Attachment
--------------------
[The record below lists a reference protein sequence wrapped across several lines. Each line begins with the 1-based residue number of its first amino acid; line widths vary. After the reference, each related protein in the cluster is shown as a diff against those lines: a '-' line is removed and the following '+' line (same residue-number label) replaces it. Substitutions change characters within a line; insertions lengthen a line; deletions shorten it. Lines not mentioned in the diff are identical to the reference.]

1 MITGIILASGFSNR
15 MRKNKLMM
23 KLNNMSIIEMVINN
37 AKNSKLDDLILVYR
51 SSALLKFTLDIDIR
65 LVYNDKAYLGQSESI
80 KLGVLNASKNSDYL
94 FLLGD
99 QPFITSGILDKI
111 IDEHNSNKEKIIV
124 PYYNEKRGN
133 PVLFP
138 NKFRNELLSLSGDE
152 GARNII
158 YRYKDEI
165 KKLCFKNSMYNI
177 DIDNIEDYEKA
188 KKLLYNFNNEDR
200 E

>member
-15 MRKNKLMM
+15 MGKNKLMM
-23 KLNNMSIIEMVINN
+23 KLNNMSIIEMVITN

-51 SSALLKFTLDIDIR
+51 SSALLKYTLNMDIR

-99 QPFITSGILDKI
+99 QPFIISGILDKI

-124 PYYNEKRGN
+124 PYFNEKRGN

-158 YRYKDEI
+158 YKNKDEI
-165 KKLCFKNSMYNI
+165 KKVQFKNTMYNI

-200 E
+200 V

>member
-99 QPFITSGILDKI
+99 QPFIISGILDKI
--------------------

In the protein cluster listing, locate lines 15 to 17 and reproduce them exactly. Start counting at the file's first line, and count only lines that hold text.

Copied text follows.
152 GARNII
158 YRYKDEI
165 KKLCFKNSMYNI